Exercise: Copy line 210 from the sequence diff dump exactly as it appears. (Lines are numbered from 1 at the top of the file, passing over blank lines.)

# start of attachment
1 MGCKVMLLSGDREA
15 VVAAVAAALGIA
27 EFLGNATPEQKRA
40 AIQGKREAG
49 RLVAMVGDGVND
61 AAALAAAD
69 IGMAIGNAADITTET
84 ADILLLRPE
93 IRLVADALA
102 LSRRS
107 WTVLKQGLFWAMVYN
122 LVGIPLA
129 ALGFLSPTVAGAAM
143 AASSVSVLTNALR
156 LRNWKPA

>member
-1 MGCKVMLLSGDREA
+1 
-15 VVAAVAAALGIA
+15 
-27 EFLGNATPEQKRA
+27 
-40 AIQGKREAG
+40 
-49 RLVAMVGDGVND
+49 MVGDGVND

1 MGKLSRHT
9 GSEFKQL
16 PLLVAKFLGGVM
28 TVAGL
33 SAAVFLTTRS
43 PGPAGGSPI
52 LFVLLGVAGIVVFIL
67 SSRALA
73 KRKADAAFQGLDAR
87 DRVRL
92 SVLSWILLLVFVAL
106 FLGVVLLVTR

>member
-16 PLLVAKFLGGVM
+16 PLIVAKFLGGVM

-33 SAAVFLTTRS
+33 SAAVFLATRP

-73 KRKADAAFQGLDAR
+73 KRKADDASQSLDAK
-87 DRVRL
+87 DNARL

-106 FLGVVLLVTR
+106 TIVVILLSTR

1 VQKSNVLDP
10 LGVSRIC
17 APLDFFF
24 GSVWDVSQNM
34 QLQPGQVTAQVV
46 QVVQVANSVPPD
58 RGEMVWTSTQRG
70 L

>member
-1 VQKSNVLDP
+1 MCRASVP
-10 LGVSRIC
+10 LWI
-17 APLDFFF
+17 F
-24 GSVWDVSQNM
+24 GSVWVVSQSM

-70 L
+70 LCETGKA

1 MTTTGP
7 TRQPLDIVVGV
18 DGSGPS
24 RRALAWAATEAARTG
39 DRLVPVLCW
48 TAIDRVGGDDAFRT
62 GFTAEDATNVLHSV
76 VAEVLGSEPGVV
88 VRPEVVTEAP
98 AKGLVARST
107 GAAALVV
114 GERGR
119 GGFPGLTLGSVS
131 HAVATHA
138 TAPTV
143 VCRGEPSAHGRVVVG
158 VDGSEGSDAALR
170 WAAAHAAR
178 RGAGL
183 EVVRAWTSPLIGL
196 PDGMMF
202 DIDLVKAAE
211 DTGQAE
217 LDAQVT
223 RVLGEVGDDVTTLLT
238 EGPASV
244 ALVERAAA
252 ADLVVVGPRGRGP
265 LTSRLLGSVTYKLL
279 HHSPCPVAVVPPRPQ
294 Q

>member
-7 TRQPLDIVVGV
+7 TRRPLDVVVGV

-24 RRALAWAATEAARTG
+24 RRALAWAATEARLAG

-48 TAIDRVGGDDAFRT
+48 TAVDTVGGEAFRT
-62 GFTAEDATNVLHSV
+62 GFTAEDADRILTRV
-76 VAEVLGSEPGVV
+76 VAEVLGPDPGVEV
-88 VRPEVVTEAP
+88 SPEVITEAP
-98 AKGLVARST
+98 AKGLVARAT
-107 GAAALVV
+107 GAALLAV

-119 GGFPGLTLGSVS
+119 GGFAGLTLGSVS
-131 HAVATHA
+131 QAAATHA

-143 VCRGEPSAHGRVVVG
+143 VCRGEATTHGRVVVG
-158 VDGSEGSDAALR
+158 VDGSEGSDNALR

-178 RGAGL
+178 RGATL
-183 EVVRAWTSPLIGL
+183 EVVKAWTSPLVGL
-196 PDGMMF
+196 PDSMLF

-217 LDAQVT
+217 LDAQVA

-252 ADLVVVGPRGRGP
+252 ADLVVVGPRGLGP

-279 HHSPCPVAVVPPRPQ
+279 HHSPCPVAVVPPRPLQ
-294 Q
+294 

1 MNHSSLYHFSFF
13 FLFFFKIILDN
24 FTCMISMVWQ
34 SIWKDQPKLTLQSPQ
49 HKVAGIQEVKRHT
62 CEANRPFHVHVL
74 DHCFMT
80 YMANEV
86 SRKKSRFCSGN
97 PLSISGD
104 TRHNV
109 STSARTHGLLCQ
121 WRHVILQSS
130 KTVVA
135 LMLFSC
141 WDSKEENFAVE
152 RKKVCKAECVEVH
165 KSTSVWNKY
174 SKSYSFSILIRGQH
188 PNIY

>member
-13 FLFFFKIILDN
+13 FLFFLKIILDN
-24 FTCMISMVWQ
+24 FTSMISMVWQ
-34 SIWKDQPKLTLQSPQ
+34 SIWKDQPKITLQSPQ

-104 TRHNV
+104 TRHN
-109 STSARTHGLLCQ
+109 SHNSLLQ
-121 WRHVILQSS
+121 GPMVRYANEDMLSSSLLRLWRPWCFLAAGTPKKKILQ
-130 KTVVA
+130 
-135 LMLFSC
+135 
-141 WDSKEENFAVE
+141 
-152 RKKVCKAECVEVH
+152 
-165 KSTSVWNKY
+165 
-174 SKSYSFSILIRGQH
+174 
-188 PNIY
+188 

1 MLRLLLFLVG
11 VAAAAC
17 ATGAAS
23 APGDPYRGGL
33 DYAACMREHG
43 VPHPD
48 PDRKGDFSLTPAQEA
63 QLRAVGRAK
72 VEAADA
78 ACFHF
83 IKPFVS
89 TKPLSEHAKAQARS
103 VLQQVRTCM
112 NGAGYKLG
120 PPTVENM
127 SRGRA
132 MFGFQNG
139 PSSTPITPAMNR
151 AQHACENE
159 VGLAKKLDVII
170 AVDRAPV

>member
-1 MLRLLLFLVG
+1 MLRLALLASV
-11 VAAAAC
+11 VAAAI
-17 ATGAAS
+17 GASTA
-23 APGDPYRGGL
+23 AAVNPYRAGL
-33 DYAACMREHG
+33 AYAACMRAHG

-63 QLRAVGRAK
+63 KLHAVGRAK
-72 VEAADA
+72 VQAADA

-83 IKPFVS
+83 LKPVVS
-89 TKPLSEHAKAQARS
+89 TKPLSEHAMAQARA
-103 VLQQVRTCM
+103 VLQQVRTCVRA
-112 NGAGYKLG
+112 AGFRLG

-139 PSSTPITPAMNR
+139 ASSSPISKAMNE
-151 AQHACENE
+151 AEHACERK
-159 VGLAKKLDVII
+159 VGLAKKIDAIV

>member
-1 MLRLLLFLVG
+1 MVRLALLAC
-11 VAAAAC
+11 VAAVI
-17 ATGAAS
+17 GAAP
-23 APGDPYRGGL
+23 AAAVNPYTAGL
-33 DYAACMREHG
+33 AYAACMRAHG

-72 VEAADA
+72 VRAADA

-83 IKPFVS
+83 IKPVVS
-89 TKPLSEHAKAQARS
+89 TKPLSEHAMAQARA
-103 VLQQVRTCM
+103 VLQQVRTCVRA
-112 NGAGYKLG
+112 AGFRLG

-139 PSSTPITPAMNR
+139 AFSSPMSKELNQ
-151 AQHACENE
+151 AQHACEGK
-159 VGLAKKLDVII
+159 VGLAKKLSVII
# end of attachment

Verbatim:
-11 VAAAAC